So, um, remember how on January 1 I was all, “I’m going to blog three to five times a week”?
Clearly, that didn’t happen.
But here’s the thing: I have a totally valid
excuse reason for this. I had a book to write. A book that was originally due in February, but for which I was given an extension until early- to mid-April. And even then I didn’t hit “The End” until last Sunday.
It’s nearly 63,000 words, making it the longest thing I’ve ever written by a comfortable margin.
I don’t know how much I’m allowed to tell you about this book yet. The whole project has been a little hush-hush. I can tell you that it’s another YA novel. That it features not one, not two, not three, but FOUR first-person female narrators. Oh, and it will be the first book I publish under my married name.
What else can I tell you? I had a lot of fun writing it. A LOT. It’s a juicy, dishy book. It’s pretty different from anything I’ve done previously. It’s the kind of book you’d want to bring with you to the beach. A beach read. But, like, a good one.
It’s also one of the hardest things I’ve ever had to write. Not because of the twisty plot and multiple narrators, but because I have a full-time job. I have a really busy full-time job. I wrote my first two and my seventh novels all while working full-time jobs, but with every year my current job grows in responsibility. I manage a team now. I lead a lot of projects. It’s not uncommon for me to put in 45-50 hours at the office in a typical week. Balancing that with a family and sleep doesn’t leave oodles of time for writing.
So the draft went a lot slower than my editor would have liked, though in actuality it still took less than nine months. In the beginning, I was writing in the mornings, 45 minutes to an hour before I’d start to get ready for work. Later, that wasn’t turning out so well, so I started to put in 60-90 minutes in the evenings. But the last month of the draft, I was having better luck on weekends, putting in 3-4 hour chunks at a time.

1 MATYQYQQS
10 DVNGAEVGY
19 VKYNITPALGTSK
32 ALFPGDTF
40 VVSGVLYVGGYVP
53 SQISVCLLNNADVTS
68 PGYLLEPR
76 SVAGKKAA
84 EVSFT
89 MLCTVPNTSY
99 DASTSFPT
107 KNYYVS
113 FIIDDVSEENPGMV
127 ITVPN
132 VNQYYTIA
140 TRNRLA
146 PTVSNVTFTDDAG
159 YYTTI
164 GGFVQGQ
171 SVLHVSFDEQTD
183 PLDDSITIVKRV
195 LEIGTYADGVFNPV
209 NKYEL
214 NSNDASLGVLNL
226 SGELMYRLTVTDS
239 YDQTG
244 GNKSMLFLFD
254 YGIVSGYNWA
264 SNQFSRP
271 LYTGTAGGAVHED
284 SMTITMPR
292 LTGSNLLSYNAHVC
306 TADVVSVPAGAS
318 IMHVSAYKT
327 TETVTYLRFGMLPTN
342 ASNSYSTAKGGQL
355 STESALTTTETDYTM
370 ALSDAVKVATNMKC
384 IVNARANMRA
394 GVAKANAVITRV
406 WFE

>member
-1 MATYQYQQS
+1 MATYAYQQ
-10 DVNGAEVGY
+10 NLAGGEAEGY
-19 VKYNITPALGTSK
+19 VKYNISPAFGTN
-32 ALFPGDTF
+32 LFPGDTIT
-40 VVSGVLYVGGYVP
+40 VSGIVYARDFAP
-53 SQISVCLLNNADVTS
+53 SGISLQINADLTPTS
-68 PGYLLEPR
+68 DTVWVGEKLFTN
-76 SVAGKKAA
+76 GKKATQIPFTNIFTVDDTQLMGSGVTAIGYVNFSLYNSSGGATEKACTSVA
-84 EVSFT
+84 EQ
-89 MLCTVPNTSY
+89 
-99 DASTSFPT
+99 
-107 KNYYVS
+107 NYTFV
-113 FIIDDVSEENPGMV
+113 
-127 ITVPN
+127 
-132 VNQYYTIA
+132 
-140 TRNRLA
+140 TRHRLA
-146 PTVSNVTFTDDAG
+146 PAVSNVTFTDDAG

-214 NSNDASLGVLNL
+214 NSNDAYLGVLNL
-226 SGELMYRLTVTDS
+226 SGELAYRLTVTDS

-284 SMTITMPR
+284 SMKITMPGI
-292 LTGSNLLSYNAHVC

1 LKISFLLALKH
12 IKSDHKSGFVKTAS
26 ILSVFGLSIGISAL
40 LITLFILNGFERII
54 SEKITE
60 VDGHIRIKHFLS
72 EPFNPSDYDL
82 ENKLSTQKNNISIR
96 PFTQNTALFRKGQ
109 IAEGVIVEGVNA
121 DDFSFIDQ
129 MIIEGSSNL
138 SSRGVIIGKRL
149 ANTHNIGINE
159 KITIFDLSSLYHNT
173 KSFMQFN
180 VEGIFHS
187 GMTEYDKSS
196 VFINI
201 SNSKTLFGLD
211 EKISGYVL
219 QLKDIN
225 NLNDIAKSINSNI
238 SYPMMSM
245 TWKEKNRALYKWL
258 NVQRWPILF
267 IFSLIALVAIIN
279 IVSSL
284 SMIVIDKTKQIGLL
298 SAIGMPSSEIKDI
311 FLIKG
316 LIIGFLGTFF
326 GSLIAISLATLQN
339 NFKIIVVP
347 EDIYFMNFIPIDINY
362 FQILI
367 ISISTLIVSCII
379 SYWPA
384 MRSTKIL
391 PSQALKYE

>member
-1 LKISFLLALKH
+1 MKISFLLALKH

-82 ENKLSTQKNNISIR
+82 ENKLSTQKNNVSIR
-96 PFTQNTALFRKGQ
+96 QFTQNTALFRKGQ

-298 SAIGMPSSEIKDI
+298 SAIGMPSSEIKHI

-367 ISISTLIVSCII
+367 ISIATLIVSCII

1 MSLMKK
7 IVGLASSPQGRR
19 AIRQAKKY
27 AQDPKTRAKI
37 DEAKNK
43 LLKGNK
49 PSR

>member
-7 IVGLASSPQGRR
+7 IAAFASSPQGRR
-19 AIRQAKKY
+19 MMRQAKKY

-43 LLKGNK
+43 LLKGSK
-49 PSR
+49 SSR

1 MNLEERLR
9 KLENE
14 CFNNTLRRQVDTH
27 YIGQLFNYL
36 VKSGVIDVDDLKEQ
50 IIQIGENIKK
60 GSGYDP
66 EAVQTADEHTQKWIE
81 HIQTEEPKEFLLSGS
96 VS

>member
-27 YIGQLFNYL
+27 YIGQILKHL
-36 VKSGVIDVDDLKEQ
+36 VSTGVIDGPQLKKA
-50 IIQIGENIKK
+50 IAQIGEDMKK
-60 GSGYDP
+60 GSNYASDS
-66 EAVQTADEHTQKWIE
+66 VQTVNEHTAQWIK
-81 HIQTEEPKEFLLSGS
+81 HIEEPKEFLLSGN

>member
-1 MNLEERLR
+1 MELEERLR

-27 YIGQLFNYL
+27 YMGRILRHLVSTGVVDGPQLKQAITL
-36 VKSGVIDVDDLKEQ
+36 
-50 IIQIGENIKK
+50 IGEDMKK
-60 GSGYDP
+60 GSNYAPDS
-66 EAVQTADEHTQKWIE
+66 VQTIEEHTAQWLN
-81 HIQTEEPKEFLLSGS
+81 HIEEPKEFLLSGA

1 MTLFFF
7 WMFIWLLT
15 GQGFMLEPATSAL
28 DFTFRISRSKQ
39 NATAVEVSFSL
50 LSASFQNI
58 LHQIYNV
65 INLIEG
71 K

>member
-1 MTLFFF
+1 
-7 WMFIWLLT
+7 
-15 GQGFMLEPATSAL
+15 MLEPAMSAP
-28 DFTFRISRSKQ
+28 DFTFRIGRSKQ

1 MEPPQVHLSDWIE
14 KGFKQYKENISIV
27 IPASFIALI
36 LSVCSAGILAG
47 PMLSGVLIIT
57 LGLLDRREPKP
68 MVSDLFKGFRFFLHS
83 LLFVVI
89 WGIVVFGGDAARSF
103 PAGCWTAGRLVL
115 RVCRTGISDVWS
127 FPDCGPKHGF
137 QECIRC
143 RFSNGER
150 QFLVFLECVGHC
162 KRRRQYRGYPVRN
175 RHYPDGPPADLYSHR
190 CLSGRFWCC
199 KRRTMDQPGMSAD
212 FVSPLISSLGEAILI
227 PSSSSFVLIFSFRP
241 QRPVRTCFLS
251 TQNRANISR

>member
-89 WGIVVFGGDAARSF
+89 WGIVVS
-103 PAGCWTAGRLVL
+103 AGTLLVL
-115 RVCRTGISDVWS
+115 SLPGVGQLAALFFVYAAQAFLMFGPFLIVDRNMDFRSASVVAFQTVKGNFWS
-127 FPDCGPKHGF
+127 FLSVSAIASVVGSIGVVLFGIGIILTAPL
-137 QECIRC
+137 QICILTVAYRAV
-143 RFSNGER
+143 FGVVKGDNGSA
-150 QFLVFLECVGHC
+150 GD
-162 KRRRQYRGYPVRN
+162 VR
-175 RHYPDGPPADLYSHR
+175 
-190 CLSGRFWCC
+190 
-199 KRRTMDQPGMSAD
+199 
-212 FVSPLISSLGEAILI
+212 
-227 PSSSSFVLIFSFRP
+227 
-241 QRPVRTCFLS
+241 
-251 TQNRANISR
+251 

At any rate, it’s done! When I sent it off to my editor, I almost cried from sheer relief. It’s been a struggle, this one.
And of course the perfectionist in me wanted at least another month to go through the full MS, making it better before anyone’s eyes got on it. But that wasn’t tenable with the time frame. I even told my editor that it was a hot mess first draft (as most first drafts should be), but that I knew that we’d make it great in revision.
When I sent the draft, I figured I’d have at least a week’s worth of breathing room from book stuff. I was wrong. Not two days later I got an email from my editor’s assistant asking me to approve cover copy, write my bio, and let her know if I’m providing a head shot or not. And about ten days before that, she sent me this big, long marketing survey that needs to be completed pronto.
It’s probably authorial suicide to admit this, but I am so very bad at the business part of this business. It just doesn’t interest me. Time and again I wish I could just sit in my Tiffany-blue office, banging out words on the keyboard, and not bother with any of the rest. Self-promotion makes me horribly uncomfortable. And social media is part of my day job, so the last thing I want to do at night is more of that for me.
But the fact is that I am not a good enough or important enough author to say, “No, thanks, I won’t be partaking in these shenanigans.” If anything, I need to be ramping up my shenanigans.
Anyway, I swore I wouldn’t take up a lot of space in this blog on navel-gazing nonsense, and here I am, being extra-special naval-gaze-y. So let me stop here before I make the both of us want to wretch.